Parents who fall under this classification of parenting style tend to demand absolute obedience from their children, no ifs, ands, or buts. Parents who practice authoritarian parenting do not believe they need to explain any of the rules they set, and they expect children to obey, no questions asked. They exert their will over their children and punish them with little warmth or support. Children of authoritarian parents often exhibit low self-esteem, depression, and fear of new situations.
Parents who practice permissive parenting don’t discipline or impose rules; they don’t want to have any conflict with their children believe kids should regulate themselves. They are warm and emotionally responsive to their children, which is good; but they are reluctant to set boundaries or control their kids’ behavior, which really isn’t. They give in to their kids’ demands and ignore misbehavior, which can have negative consequences for kids.
Research has shown that children who are raised by permissive parents are impulsive, disregard rules and limits, tend to have escalating levels of aggression and a higher risk of substance abuse as they get older, and even have a higher risk of depression and anxiety. (It makes sense–when children are not given limits and feel like they have control over their parents, it can be a very scary and stressful thing for them; this is exactly why kids need boundaries and rules.)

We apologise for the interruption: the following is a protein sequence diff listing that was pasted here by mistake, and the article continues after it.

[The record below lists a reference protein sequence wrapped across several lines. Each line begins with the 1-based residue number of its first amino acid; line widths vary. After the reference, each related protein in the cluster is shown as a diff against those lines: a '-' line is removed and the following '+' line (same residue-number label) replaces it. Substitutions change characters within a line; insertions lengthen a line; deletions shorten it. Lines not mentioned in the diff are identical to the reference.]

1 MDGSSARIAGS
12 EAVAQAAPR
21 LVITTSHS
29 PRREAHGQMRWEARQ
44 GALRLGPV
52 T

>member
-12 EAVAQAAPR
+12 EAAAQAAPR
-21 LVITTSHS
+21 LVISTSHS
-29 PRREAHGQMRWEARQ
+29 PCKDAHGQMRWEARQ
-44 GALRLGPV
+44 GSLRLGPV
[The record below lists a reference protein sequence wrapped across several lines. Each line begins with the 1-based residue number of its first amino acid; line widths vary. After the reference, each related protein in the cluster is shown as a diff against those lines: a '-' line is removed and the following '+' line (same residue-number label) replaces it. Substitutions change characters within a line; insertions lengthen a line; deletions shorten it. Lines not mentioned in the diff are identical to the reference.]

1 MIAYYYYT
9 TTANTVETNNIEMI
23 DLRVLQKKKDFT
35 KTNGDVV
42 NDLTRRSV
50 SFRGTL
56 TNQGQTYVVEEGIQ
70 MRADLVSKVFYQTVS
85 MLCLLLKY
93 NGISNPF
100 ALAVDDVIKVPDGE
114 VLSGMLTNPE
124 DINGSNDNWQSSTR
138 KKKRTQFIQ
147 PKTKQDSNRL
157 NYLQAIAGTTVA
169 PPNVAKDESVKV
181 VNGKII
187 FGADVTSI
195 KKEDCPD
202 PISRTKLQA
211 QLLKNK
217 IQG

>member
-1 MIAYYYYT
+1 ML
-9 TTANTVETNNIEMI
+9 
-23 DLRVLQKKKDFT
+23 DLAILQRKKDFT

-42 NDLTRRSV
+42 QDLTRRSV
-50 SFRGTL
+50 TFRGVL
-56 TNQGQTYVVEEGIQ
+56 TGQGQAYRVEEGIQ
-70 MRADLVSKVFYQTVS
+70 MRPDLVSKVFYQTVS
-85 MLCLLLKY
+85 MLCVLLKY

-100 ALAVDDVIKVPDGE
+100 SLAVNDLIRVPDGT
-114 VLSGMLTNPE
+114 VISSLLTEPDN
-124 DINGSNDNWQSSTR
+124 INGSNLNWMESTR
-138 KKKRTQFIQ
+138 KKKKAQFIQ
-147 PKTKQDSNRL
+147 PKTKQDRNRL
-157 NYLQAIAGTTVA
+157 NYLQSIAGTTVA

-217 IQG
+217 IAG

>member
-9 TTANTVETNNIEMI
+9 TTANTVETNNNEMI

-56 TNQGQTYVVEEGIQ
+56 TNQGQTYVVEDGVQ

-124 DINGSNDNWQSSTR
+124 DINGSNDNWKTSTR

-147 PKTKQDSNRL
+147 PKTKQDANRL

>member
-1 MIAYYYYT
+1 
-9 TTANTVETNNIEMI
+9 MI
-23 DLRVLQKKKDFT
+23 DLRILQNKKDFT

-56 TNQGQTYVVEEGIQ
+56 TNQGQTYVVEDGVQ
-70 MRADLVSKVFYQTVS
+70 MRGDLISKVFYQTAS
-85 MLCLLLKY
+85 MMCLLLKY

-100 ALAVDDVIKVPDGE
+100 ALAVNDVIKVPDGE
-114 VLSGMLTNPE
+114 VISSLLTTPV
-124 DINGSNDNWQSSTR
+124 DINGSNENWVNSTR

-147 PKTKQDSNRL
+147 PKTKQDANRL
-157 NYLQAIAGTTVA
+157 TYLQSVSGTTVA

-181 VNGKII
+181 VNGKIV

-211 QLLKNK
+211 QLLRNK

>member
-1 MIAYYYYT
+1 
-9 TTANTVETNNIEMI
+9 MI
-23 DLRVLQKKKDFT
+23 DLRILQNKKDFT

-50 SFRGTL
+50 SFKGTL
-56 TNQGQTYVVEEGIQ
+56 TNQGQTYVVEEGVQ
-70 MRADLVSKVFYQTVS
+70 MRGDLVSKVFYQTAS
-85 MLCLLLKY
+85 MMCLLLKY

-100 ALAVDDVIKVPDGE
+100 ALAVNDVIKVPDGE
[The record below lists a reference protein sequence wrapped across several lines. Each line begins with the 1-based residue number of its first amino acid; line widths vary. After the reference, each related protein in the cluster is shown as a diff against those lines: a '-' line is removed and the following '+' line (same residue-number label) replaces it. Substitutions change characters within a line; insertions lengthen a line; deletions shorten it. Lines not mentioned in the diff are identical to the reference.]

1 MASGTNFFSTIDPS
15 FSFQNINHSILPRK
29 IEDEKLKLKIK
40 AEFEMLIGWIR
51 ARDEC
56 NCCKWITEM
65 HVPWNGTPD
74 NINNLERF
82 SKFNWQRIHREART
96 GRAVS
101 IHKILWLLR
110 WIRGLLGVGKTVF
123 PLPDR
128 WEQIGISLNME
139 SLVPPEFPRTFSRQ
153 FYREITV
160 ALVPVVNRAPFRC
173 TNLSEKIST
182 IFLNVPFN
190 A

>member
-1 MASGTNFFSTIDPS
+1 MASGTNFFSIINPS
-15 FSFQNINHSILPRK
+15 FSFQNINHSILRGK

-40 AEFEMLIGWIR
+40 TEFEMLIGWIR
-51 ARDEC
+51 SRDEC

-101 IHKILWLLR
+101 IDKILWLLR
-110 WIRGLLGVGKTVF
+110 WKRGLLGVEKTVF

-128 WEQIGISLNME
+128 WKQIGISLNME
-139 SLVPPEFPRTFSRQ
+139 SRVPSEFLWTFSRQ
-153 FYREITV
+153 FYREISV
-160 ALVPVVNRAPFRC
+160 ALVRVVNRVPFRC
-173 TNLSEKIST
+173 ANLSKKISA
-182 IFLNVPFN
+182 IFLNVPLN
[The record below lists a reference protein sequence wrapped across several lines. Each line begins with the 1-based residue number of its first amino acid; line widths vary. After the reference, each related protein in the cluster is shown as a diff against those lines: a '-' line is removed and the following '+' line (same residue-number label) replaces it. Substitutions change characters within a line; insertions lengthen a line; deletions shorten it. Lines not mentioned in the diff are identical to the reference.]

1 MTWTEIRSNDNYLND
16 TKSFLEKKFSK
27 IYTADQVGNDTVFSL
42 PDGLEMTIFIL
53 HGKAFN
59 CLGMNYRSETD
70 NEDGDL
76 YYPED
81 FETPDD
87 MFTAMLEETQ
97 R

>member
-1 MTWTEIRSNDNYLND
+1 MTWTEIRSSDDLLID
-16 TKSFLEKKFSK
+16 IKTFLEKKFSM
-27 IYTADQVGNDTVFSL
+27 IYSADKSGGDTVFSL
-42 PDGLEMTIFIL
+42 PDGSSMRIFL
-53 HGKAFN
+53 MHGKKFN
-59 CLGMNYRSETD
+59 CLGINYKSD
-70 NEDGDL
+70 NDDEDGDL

This style of parenting is the “not too hot, not too cold” porridge of the parenting styles. It has elements of authoritarian parenting (parents set rules and limits, enforce rules, and give kids consequences when they do not follow them) but authoritative parents are emotionally responsive and warm and listen and communicate with their children. Authoritative parents give kids respect and listen (and expect kids to do the same) and encourage kids to be independent thinkers, but they do not give in to kids and expect cooperation and good behavior. When kids do something wrong, authoritative parents will discipline by trying to guide and teach their kids, and modify what they expect from kids depending on the situation and a child’s individual needs. This approach to parenting has been shown to lead to the best outcomes in kids, including better emotional health, social skills, more resiliency, and more secure attachments with their parents. (More benefits of authoritative parenting are detailed below.)